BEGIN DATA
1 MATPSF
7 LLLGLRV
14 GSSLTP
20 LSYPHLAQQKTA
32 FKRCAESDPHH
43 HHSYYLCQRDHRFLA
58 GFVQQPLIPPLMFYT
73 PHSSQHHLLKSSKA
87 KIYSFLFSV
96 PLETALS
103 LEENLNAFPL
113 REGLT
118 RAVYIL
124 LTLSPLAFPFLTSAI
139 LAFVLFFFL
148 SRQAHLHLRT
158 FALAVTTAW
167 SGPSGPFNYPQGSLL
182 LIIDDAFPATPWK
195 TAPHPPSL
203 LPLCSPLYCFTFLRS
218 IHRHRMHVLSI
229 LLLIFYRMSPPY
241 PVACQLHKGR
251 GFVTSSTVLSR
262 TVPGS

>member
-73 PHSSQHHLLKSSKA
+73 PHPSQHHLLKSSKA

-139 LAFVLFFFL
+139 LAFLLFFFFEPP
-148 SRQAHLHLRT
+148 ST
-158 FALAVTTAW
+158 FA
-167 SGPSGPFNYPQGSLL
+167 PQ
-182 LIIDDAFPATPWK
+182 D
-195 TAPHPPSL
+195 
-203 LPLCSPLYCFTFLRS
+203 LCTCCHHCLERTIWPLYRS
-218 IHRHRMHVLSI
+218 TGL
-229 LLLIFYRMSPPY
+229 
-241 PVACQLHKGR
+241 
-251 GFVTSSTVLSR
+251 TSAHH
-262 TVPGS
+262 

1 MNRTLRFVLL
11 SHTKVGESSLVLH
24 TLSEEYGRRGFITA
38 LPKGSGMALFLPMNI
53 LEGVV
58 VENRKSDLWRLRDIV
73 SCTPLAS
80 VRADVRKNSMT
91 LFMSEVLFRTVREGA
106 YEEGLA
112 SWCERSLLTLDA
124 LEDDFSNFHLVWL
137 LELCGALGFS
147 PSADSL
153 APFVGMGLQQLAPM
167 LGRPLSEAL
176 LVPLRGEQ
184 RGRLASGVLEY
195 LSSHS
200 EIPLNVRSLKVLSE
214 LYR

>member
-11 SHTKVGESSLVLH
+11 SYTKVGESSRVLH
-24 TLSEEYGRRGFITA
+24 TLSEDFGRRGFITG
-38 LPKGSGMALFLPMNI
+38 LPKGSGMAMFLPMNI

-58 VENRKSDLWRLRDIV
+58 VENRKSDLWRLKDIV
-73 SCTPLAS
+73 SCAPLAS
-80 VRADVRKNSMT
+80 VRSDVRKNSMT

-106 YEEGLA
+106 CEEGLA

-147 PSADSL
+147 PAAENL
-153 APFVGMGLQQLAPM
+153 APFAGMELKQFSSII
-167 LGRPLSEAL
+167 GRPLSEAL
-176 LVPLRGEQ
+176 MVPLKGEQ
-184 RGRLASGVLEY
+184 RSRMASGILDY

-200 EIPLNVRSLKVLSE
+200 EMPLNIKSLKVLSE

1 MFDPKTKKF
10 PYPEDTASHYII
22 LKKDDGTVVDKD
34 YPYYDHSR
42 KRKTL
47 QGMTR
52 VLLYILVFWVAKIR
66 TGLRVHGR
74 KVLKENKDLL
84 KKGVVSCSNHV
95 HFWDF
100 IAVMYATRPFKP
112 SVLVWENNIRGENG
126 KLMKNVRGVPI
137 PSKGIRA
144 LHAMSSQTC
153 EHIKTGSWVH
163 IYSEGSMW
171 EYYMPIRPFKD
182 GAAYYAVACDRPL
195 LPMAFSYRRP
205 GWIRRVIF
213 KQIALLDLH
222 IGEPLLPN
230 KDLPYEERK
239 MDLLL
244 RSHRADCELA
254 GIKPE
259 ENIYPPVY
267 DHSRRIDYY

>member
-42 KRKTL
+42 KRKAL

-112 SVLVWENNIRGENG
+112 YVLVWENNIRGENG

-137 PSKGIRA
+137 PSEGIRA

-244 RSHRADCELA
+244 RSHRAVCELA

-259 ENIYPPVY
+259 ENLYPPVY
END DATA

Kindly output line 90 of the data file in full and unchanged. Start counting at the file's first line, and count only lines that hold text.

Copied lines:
-147 PSADSL